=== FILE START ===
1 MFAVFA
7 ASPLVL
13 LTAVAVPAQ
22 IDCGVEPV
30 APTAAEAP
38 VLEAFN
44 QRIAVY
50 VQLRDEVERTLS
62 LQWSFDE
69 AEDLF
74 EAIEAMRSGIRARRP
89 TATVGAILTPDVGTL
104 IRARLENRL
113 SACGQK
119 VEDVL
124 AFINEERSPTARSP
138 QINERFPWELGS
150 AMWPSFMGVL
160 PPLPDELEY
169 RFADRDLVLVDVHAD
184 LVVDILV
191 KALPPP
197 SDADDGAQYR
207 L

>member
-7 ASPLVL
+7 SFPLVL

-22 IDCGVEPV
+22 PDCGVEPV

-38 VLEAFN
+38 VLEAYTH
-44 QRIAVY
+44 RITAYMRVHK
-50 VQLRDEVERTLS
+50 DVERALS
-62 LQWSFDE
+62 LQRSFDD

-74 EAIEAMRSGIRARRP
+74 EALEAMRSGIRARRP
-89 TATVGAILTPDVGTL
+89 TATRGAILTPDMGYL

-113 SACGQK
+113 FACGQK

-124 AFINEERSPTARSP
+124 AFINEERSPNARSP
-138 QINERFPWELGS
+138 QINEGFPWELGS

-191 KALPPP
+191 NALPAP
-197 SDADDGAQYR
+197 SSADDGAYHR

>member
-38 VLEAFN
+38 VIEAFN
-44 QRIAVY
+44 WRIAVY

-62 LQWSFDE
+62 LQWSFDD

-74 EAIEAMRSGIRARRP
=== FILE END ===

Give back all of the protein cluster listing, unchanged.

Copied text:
1 MFAVFA
7 ASPLVL
13 LTAVAVPAQ
22 IDCGVEPV
30 APTAAEAP
38 VLEAFN
44 QRIAVY
50 VQLRDEVERTLS
62 LQWSFDE
69 AEDLF
74 EAIEAMRSGIRARRP
89 TATVGAILTPDVGTL
104 IRARLENRL
113 SACGQK
119 VEDVL
124 AFINEERSPTARSP
138 QINERFPWELGS
150 AMWPSFMGVL
160 PPLPDELEY
169 RFADRDLVLVDVHAD
184 LVVDILV
191 KALPPP
197 SDADDGAQYR
207 L

>member
-7 ASPLVL
+7 SFPLVL

-22 IDCGVEPV
+22 PDCGVEPV

-38 VLEAFN
+38 VLEAYTH
-44 QRIAVY
+44 RITAYMRVHK
-50 VQLRDEVERTLS
+50 DVERALS
-62 LQWSFDE
+62 LQRSFDD

-74 EAIEAMRSGIRARRP
+74 EALEAMRSGIRARRP
-89 TATVGAILTPDVGTL
+89 TATRGAILTPDMGYL

-113 SACGQK
+113 FACGQK

-124 AFINEERSPTARSP
+124 AFINEERSPNARSP
-138 QINERFPWELGS
+138 QINEGFPWELGS

-191 KALPPP
+191 NALPAP
-197 SDADDGAQYR
+197 SSADDGAYHR

>member
-38 VLEAFN
+38 VIEAFN
-44 QRIAVY
+44 WRIAVY

-62 LQWSFDE
+62 LQWSFDD

-74 EAIEAMRSGIRARRP